Because the three week government shutdown in December 1995 grew out of bitter disagreement between a Democratic president and an energized Republican majority in the House of Representatives, many of us feel we have seen this movie before. However, we can’t be sure it will end the same way-with a budget compromise and a stronger economy in the following year. I was director of the Office of Management and Budget in 1995. It was a tense, difficult situation, but far less dangerous than the one we face now.
The risk to economic growth is greater now than in 1995, because recovery from the Great Recession is still incomplete, with unemployment at 7.3 percent. By the end of 1995 the economy was well recovered from the mild recession early in the decade and the unemployment rate was 5.6 percent. A higher proportion of the population was working in 1995 and under-water mortgages were rare. The economy is far more fragile now.
Although partisan rhetoric was strident in 1995, Democrats and Republicans actually talked to each other and compromises were still expected. The budget process was creaking, but not totally broken. Congress had agreed on a budget resolution and several appropriations bills had already passed and been signed by President Clinton before the shutdown. This year the House and Senate had not even been able to discuss their widely-different budget resolutions and not a single appropriations bill has passed. The House Republicans have not been able to agree even among themselves on transportation appropriations or a farm bill. Indeed, the split within the Republicans creates huge uncertainty that was absent in 1995. However bitterly the Democrats disagreed with Speaker Gingrich, they knew that, unlike Speaker Boehner, he was in command of his troops and empowered to cut a deal.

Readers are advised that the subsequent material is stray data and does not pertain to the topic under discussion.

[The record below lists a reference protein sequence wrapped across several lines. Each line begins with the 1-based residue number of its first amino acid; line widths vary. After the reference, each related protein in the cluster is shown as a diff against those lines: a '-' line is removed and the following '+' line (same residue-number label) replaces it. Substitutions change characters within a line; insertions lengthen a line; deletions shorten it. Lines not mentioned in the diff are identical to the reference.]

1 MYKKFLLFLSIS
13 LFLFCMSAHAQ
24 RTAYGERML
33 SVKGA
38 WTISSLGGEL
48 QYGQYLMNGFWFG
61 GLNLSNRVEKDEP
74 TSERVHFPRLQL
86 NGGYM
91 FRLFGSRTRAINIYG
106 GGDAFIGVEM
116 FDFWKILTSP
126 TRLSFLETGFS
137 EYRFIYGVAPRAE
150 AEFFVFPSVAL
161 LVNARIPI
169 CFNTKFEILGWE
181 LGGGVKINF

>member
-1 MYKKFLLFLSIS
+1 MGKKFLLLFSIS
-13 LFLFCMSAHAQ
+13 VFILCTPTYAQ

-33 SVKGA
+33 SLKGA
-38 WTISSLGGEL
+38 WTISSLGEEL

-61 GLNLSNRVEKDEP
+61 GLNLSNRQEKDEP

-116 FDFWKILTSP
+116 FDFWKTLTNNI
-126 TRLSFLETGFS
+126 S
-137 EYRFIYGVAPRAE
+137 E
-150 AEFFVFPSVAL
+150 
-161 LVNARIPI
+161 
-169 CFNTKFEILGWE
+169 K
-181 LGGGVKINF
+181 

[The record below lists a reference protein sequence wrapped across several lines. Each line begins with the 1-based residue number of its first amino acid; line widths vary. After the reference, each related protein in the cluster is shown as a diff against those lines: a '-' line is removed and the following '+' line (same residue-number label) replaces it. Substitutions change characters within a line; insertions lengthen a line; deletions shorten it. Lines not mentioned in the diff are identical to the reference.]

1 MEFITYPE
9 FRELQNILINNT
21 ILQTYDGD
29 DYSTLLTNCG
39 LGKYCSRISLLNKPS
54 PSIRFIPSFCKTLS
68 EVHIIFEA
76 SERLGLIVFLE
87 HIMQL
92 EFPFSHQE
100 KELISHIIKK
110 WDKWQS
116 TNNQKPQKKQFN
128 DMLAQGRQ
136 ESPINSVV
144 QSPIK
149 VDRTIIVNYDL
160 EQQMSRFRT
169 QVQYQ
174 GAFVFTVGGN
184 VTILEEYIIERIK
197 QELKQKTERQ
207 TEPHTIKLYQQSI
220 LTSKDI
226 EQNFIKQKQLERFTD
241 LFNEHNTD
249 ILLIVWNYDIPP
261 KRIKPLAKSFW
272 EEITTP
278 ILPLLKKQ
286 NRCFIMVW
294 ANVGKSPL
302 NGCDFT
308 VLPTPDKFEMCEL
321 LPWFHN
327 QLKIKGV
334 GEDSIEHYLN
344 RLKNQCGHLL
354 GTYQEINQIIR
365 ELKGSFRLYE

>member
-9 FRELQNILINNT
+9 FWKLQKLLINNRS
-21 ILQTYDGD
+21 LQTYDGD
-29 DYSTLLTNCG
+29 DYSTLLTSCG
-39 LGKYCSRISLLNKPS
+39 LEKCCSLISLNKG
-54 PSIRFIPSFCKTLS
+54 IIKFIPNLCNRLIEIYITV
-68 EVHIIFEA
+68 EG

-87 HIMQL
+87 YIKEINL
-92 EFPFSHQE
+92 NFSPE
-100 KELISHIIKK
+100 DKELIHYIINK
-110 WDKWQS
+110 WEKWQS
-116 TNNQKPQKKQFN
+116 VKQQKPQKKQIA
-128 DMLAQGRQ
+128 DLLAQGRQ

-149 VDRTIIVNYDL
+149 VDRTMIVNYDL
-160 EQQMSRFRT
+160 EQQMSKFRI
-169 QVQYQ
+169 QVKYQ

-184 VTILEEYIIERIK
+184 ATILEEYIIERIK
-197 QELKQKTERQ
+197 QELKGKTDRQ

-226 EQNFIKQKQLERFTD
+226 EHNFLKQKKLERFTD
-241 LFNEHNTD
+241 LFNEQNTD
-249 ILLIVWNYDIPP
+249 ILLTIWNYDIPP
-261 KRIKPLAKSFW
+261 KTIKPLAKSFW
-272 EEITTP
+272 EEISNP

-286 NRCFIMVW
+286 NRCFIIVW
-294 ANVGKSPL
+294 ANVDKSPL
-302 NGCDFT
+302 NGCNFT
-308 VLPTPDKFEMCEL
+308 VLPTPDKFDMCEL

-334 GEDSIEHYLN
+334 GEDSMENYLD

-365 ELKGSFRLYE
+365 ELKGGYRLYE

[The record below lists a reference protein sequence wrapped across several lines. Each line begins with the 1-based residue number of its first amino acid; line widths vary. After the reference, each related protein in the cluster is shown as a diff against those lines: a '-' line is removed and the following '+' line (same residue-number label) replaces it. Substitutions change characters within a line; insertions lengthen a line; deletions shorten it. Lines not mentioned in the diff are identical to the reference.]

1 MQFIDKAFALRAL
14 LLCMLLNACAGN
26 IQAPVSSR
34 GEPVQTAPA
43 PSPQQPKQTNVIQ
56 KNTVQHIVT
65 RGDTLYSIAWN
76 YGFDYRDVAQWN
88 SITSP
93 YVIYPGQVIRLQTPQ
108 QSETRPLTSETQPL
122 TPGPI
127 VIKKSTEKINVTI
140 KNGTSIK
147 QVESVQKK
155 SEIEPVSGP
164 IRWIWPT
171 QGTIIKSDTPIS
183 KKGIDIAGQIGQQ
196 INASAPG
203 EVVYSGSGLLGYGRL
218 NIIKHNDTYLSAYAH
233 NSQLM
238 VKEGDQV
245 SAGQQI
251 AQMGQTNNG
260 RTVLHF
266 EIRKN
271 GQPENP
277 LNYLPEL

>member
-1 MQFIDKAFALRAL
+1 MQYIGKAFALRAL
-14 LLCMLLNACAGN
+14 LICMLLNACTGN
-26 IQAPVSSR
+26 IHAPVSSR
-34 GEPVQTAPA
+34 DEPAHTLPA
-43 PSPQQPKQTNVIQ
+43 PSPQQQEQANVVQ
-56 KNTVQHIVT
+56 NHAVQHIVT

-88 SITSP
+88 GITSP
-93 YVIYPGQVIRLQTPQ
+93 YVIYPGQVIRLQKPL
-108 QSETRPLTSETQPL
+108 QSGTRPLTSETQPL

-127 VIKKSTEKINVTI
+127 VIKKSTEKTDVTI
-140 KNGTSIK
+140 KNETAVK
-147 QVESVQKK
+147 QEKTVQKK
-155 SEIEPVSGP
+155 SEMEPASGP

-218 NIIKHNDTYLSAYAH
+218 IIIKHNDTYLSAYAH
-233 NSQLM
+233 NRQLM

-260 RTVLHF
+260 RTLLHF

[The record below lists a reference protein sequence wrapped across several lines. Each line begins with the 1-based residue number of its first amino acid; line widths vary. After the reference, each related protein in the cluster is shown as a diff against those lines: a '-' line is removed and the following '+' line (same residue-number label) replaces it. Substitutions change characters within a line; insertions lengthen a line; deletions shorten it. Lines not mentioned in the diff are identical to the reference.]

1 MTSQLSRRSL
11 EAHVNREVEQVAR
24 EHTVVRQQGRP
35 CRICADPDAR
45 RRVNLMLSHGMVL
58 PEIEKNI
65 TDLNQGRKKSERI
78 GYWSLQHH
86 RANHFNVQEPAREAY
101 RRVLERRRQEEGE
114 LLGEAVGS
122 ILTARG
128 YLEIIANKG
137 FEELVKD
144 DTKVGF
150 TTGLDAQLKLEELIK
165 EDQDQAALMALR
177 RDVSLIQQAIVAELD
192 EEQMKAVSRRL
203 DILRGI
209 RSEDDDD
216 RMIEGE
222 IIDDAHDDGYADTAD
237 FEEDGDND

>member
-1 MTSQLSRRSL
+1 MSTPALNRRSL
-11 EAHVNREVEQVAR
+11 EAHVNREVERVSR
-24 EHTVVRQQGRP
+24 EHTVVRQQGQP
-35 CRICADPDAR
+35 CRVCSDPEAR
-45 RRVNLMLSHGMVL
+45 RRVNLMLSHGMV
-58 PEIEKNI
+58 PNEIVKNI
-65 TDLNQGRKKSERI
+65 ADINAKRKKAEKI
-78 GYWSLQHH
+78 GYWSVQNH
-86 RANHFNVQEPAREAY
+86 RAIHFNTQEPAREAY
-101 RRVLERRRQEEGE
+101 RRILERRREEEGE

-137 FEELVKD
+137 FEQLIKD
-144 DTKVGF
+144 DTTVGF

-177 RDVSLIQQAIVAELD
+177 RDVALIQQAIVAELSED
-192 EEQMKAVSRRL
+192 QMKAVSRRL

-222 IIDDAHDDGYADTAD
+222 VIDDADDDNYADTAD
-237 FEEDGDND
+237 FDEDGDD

Finally, and most importantly, breaching the debt ceiling has become a credible threat. Although the debt ceiling figured in 1995 partisan rhetoric, it was still unthinkable that politicians would force the Treasury to stop paying the government’s bills or actually default on its debt. But after the near-death experience of August 2011, these threats must be taken seriously. Even coming close to default in 2011 had damaging effects on the economy. Now there is real risk that deep partisan hostility, breakdown of communications, and weak leadership could prevent agreement before the Treasury runs out of reserves in about two weeks. If that happens and the government is unable to make vital payments, such as Social Security checks, the consequences could be catastrophic, far beyond the human and economic damage from the shutdown.
For many decades the entire world has believed that the United States honored its obligations and paid its debts. Once we breach that trust, we will not get it back and the possible consequences—plunging markets, rising interest rates, massive layoffs, dropping consumer and investor confidence—could take us into unknown economic territory no one should want to explore.
Sentiment inside the Beltway has turned sharply against China. There are many issues where the two parties sound more or less the same. Trump and others in the administration seem heavily invested in a ‘get very tough with China’ stance. It’s possible that some Democrats might argue that a decoupling strategy borders on lunacy. But if Trump believes this will play well with his core constituencies as his reelection campaign moves into high gear, he will probably decide to stick with it, if the costs and the collateral damage seem manageable. But that’s a very big if, especially if the downsides of a protracted trade war for both American consumers and for American firms become increasingly apparent.